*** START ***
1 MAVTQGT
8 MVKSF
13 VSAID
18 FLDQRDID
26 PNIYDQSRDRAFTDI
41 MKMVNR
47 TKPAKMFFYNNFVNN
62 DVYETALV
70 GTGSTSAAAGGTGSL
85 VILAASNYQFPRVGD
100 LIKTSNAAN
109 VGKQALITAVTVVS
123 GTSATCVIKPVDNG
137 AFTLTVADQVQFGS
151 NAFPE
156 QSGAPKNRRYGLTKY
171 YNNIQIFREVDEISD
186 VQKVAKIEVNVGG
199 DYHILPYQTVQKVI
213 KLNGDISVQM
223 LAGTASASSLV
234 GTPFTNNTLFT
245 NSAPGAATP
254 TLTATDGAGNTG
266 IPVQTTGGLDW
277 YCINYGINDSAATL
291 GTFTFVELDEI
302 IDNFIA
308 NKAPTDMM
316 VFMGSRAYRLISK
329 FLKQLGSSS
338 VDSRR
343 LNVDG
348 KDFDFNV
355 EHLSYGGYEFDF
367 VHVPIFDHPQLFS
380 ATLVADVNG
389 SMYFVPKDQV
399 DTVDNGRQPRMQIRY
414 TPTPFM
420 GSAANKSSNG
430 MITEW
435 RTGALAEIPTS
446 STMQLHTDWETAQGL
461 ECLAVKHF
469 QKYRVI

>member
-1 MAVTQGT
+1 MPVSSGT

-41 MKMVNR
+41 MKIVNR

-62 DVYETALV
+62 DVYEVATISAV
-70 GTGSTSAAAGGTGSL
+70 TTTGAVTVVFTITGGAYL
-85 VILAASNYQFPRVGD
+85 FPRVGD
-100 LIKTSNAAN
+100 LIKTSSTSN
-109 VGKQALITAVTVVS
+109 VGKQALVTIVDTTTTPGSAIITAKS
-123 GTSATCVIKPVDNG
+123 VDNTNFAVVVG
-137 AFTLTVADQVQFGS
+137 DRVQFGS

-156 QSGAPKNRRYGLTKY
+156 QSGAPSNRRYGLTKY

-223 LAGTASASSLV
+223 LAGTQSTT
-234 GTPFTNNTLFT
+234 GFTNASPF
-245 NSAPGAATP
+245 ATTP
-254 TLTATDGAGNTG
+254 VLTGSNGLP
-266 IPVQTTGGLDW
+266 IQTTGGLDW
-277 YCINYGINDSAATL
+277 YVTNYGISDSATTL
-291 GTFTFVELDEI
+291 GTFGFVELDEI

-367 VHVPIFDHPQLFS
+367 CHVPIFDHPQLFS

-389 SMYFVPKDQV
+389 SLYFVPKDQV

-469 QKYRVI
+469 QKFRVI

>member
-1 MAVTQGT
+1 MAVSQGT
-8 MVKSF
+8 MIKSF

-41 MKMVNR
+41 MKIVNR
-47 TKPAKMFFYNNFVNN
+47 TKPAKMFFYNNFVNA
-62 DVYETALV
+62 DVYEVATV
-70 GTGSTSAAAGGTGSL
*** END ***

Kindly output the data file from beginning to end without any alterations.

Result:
1 MAVTQGT
8 MVKSF
13 VSAID
18 FLDQRDID
26 PNIYDQSRDRAFTDI
41 MKMVNR
47 TKPAKMFFYNNFVNN
62 DVYETALV
70 GTGSTSAAAGGTGSL
85 VILAASNYQFPRVGD
100 LIKTSNAAN
109 VGKQALITAVTVVS
123 GTSATCVIKPVDNG
137 AFTLTVADQVQFGS
151 NAFPE
156 QSGAPKNRRYGLTKY
171 YNNIQIFREVDEISD
186 VQKVAKIEVNVGG
199 DYHILPYQTVQKVI
213 KLNGDISVQM
223 LAGTASASSLV
234 GTPFTNNTLFT
245 NSAPGAATP
254 TLTATDGAGNTG
266 IPVQTTGGLDW
277 YCINYGINDSAATL
291 GTFTFVELDEI
302 IDNFIA
308 NKAPTDMM
316 VFMGSRAYRLISK
329 FLKQLGSSS
338 VDSRR
343 LNVDG
348 KDFDFNV
355 EHLSYGGYEFDF
367 VHVPIFDHPQLFS
380 ATLVADVNG
389 SMYFVPKDQV
399 DTVDNGRQPRMQIRY
414 TPTPFM
420 GSAANKSSNG
430 MITEW
435 RTGALAEIPTS
446 STMQLHTDWETAQGL
461 ECLAVKHF
469 QKYRVI

>member
-1 MAVTQGT
+1 MPVSSGT

-41 MKMVNR
+41 MKIVNR

-62 DVYETALV
+62 DVYEVATISAV
-70 GTGSTSAAAGGTGSL
+70 TTTGAVTVVFTITGGAYL
-85 VILAASNYQFPRVGD
+85 FPRVGD
-100 LIKTSNAAN
+100 LIKTSSTSN
-109 VGKQALITAVTVVS
+109 VGKQALVTIVDTTTTPGSAIITAKS
-123 GTSATCVIKPVDNG
+123 VDNTNFAVVVG
-137 AFTLTVADQVQFGS
+137 DRVQFGS

-156 QSGAPKNRRYGLTKY
+156 QSGAPSNRRYGLTKY

-223 LAGTASASSLV
+223 LAGTQSTT
-234 GTPFTNNTLFT
+234 GFTNASPF
-245 NSAPGAATP
+245 ATTP
-254 TLTATDGAGNTG
+254 VLTGSNGLP
-266 IPVQTTGGLDW
+266 IQTTGGLDW
-277 YCINYGINDSAATL
+277 YVTNYGISDSATTL
-291 GTFTFVELDEI
+291 GTFGFVELDEI

-367 VHVPIFDHPQLFS
+367 CHVPIFDHPQLFS

-389 SMYFVPKDQV
+389 SLYFVPKDQV

-469 QKYRVI
+469 QKFRVI

>member
-1 MAVTQGT
+1 MAVSQGT
-8 MVKSF
+8 MIKSF

-41 MKMVNR
+41 MKIVNR
-47 TKPAKMFFYNNFVNN
+47 TKPAKMFFYNNFVNA
-62 DVYETALV
+62 DVYEVATV
-70 GTGSTSAAAGGTGSL